My three teens may not believe it, but I also once was a teen. And one night I was bombing down a snowy road in our old iron Jeep Cherokee, the radio blasting my rock station, not a care in the world. Then I topped a hill and headed down. Now, four-wheel-drive is fine for getting you started on slippery ice and snow, but it’s no help slowing you down. And down I went, at speed.
The hill had a turn and when I put on the brakes, I started sliding out of control towards some trees. So I pumped the brakes as best I could, made the turn, and headed for the intersection at the bottom. Unable to stop, I hung on and hoped for the best. Just before I crossed that road, a Honda Civic zipped by. Luckily that was it for traffic. I skidded across and came bumping to a stop on a snow-covered lawn. After a few minutes I was able to quit shaking and drive away.
My wintery adventure illustrates some safety issues with teen drivers. Teens are inexperienced drivers. They haven’t had enough time on the road to learn things like braking in time or driving slow enough for road conditions. Teenagers also like speed. Speeding is fun, even though it’s not safe. Teens don’t think about consequences. They’re temporary sociopaths- who cares about the future, I’m all about here and now. Though I had driven and jogged over that hill thousands of times, I didn’t foresee going over in a heavy car on snow.
Teens are also easily distracted behind the wheel. Like teen me, they listen to the radio too loud. They drive with friends and have intensely important conversations, or a lot of laughs. They talk on phones. They text. These things take a teen’s eyes and mind off what is out front. Another car slams on the brakes, a red light is ignored, a turn is too tight, disaster ensues.
The above safety issues with teen drivers are why their car insurance is so expensive. Teenagers crash- they incur car repair bills and medical expenses. So what can we do to keep our teens safer while they gain experience behind the wheel? Fortunately Louisiana has Graduated Driver Licensing. This system allows teens to gain experience while keeping them, and those driving around them, safer.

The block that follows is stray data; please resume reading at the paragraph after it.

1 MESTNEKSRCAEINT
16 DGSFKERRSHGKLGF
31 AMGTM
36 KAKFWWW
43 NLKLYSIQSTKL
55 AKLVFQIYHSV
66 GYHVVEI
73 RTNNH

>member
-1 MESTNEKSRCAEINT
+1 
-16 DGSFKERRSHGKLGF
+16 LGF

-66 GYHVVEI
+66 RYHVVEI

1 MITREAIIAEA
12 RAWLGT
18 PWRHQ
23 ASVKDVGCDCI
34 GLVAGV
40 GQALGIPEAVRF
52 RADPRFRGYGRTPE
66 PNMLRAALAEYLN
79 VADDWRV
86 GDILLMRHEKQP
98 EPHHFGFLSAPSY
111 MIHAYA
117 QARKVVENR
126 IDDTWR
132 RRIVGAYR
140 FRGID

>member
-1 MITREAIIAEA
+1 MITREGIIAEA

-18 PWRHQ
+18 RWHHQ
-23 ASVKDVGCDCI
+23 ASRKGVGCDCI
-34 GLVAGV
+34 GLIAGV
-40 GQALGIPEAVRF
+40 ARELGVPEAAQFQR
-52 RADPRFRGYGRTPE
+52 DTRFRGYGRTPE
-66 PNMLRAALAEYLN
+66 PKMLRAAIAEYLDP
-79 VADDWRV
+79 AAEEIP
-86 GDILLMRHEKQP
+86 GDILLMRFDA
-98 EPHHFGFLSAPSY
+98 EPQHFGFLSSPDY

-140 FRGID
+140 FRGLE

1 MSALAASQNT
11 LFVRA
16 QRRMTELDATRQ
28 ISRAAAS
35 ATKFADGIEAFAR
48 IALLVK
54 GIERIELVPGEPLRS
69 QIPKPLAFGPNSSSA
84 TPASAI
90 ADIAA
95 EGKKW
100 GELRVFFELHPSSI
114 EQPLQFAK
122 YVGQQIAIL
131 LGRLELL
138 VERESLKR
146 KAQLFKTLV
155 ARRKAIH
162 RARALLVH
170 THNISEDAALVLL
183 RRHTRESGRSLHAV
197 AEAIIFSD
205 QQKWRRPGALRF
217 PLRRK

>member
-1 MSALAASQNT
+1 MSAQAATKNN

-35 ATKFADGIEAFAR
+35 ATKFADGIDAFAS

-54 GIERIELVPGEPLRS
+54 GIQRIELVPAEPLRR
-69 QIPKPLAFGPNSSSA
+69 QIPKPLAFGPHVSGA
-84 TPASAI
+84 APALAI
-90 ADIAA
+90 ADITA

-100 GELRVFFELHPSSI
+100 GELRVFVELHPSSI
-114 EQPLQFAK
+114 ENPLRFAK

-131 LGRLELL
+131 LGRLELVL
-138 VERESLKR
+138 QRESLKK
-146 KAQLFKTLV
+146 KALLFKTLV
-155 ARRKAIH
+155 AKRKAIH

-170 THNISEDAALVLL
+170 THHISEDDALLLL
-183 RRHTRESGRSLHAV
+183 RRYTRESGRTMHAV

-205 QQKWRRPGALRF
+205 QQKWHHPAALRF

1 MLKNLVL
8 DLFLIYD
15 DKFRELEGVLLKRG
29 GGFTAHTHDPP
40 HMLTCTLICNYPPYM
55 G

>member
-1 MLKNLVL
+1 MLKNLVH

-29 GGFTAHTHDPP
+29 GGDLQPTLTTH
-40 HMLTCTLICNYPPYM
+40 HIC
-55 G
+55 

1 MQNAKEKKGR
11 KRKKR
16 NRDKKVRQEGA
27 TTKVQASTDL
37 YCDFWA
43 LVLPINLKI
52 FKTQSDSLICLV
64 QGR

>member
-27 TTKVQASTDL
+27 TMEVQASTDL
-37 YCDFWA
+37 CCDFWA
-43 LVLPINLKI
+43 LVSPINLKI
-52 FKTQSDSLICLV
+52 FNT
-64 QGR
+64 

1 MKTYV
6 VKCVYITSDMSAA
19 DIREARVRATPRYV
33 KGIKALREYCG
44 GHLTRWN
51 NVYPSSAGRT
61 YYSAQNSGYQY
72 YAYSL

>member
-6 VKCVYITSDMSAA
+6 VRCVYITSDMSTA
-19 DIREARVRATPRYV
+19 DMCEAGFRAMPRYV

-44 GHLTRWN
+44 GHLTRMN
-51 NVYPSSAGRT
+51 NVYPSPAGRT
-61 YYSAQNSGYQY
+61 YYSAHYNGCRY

The first rule in GDL is when a teen gets a permit at age 15, they must drive at least 50 hours before they get their license. This means they should spend about one full hour per week driving with an adult, hopefully more. 15 of those hours should be gaining experience driving at night. When a teen gets licensed at 16, there are more rules for that first year of solo driving. By Louisiana law, no driving after 11 pm. Teens can’t have passengers after 6 pm, except an adult over 21. They can’t use cell phones. And no texting. Ever. Even after 17.
Here are some ideas to keep your teen driver even safer. First, try to delay when they start driving. The older teens get the more their brains mature, and they become safer drivers. Take advantage of teen procrastination. Don’t drive them to the Office of Motor Vehicles on their 15th birthday- let them decide when to go in their own good time. Wait for them to badger you incessantly before you (eventually) get around to bringing them. Before you go, make them look up what they will need to bring to get their permit, and get those things themselves- this alone will buy you another few weeks of brain maturity.
Also, wait another year or two after 17 before you let them drive with friends or with a phone, or with the radio on. More time driving with good concentration will help form better driving habits. Finally, limit the time they drive in the rain, on the highway, at night, or at rush hour. They do need to get experienced driving in adversity, but take it slow.
I’ve got three teens on the road myself and followed these rules and my wife and I still worry at night. Look out! Teens on the road!